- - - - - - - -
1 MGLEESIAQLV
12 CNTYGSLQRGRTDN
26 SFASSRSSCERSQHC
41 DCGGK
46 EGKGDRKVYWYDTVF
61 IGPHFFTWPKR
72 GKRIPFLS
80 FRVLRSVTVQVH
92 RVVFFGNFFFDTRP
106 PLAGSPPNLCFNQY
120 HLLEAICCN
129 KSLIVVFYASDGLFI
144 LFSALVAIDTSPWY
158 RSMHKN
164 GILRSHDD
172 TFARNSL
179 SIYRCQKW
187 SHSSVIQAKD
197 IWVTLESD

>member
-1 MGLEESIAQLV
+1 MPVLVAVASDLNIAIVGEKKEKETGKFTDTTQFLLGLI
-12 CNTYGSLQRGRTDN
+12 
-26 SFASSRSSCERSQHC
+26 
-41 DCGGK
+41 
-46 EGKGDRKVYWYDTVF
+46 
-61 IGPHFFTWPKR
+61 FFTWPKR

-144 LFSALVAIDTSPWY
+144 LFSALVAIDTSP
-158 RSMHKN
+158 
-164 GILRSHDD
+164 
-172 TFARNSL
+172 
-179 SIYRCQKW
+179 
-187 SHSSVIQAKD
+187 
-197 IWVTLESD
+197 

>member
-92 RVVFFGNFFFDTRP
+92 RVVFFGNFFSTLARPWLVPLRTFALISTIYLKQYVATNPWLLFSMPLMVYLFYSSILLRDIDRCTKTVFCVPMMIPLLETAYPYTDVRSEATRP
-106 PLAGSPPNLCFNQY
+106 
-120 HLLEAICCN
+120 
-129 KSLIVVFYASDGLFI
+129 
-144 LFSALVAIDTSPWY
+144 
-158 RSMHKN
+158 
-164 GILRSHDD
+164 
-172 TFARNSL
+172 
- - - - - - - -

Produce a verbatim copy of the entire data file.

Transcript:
1 MGLEESIAQLV
12 CNTYGSLQRGRTDN
26 SFASSRSSCERSQHC
41 DCGGK
46 EGKGDRKVYWYDTVF
61 IGPHFFTWPKR
72 GKRIPFLS
80 FRVLRSVTVQVH
92 RVVFFGNFFFDTRP
106 PLAGSPPNLCFNQY
120 HLLEAICCN
129 KSLIVVFYASDGLFI
144 LFSALVAIDTSPWY
158 RSMHKN
164 GILRSHDD
172 TFARNSL
179 SIYRCQKW
187 SHSSVIQAKD
197 IWVTLESD

>member
-1 MGLEESIAQLV
+1 MPVLVAVASDLNIAIVGEKKEKETGKFTDTTQFLLGLI
-12 CNTYGSLQRGRTDN
+12 
-26 SFASSRSSCERSQHC
+26 
-41 DCGGK
+41 
-46 EGKGDRKVYWYDTVF
+46 
-61 IGPHFFTWPKR
+61 FFTWPKR

-144 LFSALVAIDTSPWY
+144 LFSALVAIDTSP
-158 RSMHKN
+158 
-164 GILRSHDD
+164 
-172 TFARNSL
+172 
-179 SIYRCQKW
+179 
-187 SHSSVIQAKD
+187 
-197 IWVTLESD
+197 

>member
-92 RVVFFGNFFFDTRP
+92 RVVFFGNFFSTLARPWLVPLRTFALISTIYLKQYVATNPWLLFSMPLMVYLFYSSILLRDIDRCTKTVFCVPMMIPLLETAYPYTDVRSEATRP
-106 PLAGSPPNLCFNQY
+106 
-120 HLLEAICCN
+120 
-129 KSLIVVFYASDGLFI
+129 
-144 LFSALVAIDTSPWY
+144 
-158 RSMHKN
+158 
-164 GILRSHDD
+164 
-172 TFARNSL
+172 